Political Media Coverage – Discussion Summary

All of us (well, most of us) love a good political contest. Especially during elections. Maybe we don´t welcome the election itself-especially if we feel like we just had one-but once it gets rolling, we´re sucked in. We´re treated to a solid month, sometimes more, of public spats, embarrassing revelations, and hopefully, some real debate.

Then it´s over. And most of us, except for the wonks, tune out.

Why is that? Are Canadians really so disengaged from the workings of Parliament itself-the day-to-day politics, during which policies they voted for live or die? Maybe. But if so, Samara, a charitable organization concerned with political and civic engagement in this country, wants to know why.

On August 20, WSIC welcomed Samara researcher, Wayne Chu, to explain “Occupiers and Legislators: a snapshot of political media coverage”, their study on the role media plays in creating an informed and engaged Canadian electorate.

Part of Samara´s ongoing mission to research how democratic institutions function in Canada, this study focused on the media´s coverage of two big political stories from last fall: the federal government´s legislative agenda, and the Occupy movement. In analyzing the coverage, Samara researchers considered three questions: What do political journalists focus on?  Is coverage of politics always negative? And, how informative is that coverage?

The report revealed much. Samara found the media´s coverage of the Occupy movement more negative, on average, than its coverage of federal government happenings. Some in the audience wondered aloud if this was evidence of a bias, but Chu resisted that. He pointed out that political parties had access to better communications channels, better visuals, and far more money than the Occupy movement did. Regardless of what the media tries to report, these parties are likely to look reasonably good, at least when it comes to imagery and official statements.

But what of the reporting itself? Can we count on a story we watch or read to be thoroughly fact-checked, balanced, and accurate? Not always, according to Samara´s analysis. Once again, the issue was less a perceived bias for one party or cause than a tendency to focus on breaking stories, shocking turns, and personality conflicts. Background information, though vital, was too often cut for space.

The WSIC crowd followed-up with a lot of questions, as usual. Among them: did Samara find any significant difference in the quality, or tone of coverage, provided by public and private media? Not much, replied Chu. Conflict usually makes the story, regardless of who´s telling it.

Why the slippage in fact-checking? Isn´t it part of a journalist´s job to verify facts? Chu suggested that there may be fewer journalists around to do the work than before-and if so, that´s a very bad thing for democracy. An audience member pointed out that journalists are over-worked. Another expressed concern about dwindling competition in the Canadian media, especially in smaller markets.

Are Sun TV viewers as poorly informed as FOX News fans? No.

An audience member asked about positive and negative tone-how did Samara judge these? Chu explained that researchers watched for certain words, indicative of positive or negative judgment, in the coverage they watched, listened to, or read.

Twitter came up. Why do journalists report on Twitter happenings as though they are real news? The question is not simple to answer, especially since politicians and activists now use the social media platform to make announcements or counter their opposition.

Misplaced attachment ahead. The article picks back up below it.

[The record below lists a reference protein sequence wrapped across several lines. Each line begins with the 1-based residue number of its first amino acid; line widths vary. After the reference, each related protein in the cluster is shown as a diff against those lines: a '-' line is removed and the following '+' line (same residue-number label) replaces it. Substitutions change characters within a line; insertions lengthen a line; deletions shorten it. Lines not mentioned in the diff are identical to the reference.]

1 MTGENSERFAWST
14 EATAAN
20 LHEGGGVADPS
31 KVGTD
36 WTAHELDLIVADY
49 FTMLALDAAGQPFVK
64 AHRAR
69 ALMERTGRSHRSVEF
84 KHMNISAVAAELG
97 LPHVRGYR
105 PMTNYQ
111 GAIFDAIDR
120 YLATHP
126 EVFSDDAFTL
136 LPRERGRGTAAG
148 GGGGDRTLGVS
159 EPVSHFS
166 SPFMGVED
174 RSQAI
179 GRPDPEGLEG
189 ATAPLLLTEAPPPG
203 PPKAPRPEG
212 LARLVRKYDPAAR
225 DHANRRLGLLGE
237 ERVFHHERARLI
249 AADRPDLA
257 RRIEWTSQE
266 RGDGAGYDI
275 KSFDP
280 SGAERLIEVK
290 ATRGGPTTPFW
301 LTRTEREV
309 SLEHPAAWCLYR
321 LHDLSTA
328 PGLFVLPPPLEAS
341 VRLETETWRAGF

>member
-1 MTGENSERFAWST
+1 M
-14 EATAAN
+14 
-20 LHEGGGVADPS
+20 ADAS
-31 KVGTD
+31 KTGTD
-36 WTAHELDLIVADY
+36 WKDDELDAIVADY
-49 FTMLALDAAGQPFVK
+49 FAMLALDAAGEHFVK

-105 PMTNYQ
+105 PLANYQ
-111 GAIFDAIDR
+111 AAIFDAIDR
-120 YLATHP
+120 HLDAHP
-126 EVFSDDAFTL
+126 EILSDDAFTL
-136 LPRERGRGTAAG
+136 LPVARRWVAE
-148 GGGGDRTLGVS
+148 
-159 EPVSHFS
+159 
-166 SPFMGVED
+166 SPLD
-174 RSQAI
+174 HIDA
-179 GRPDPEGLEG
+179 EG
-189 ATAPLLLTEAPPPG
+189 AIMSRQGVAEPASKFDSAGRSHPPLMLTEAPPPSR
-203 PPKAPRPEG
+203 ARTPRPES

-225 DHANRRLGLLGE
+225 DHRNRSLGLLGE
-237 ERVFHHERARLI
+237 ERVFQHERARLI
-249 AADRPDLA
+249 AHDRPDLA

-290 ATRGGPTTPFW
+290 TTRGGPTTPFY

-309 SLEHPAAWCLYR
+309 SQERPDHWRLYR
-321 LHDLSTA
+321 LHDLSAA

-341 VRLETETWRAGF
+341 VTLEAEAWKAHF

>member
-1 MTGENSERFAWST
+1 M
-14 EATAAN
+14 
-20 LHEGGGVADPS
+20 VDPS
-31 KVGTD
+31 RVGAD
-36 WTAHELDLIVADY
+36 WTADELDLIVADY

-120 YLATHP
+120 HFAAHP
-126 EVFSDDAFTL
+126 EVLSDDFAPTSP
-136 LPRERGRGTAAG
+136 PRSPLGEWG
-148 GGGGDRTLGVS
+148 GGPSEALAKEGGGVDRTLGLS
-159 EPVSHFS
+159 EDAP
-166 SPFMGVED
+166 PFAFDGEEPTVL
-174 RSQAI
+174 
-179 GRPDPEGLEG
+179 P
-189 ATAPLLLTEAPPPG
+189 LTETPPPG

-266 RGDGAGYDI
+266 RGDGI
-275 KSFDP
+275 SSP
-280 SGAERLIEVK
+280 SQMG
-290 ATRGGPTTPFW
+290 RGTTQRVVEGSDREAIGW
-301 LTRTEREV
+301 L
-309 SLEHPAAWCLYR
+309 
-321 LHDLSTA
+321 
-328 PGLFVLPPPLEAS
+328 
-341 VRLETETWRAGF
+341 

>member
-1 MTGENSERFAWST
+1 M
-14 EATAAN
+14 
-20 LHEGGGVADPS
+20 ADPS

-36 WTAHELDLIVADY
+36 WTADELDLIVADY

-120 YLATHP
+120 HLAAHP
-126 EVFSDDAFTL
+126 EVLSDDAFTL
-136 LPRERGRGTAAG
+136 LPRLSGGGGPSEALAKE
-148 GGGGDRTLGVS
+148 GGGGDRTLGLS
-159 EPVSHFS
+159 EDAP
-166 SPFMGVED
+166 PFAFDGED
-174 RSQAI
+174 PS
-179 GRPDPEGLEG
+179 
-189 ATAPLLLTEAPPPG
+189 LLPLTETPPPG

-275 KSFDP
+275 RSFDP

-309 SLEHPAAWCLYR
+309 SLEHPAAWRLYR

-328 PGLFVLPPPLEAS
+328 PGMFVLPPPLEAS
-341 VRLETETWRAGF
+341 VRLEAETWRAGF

This is just a taste of Monday night´s discussion, which remained vigorous right till the end. One gets the sense that, whatever their opinion of politicians or journalists generally, the people feel frustrated. They want to know more, and they want the chance to learn more. So, they wonder, how far must we go to get it?

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1 Comment on "Political Media Coverage – Discussion Summary"

  • Mark Henschel says

    Good programme. Too short by half… but worthwhile.

    Apart from an ongoing battle with the dailies to get their facts straight — I’m taking both the Star and the Globe to journalist court at the Ontario Press Council — I’ve been enjoying re-reading Larsson’s “Girl” trilogy and noting the scenes where he expounds on the failings of journalism today. The first and third books are rich in perceptive quotes, such as:

    “Your job description as a journalist is to question and scrutinize most critically. And never to repeat claims uncritically, no matter how highly placed the sources in the bureaucracy.” (Erica Berger). Erica’s discussion with the board of the newspaper is brilliant too.


    As well, I heard Clay Johnson on CBC a while back. His “Information Diet” book is worth a look. He advocates treating information like we (should) regard food — the fresher and closer to the source the better… and make an effort to temper any “processed” information with raw data.


    Neil Postman — as always — has useful observations particularly in “Building a Bridge to the 18th Century”.

    And I recently attended a talk on electoral reform (which I believe can materially help us regain control of our democracy, economy, environment etc) during which the presenter, political scientist Dennis Pilon, argues that the press is firmly on the side of the 1% and working against us. Well, no news there I guess.


    Also on the Internet I’d recommend taking in the new series by Bill Moyers — shown on PBS but available at:


    particularly see his interview with Marty Kaplan


    I’ll give the final words to Stieg:

    “Dear Government… I’m going to have a serious talk with you if I ever find anyone to talk to.”
    – Stieg Larsson, The Girl Who Played With Fire

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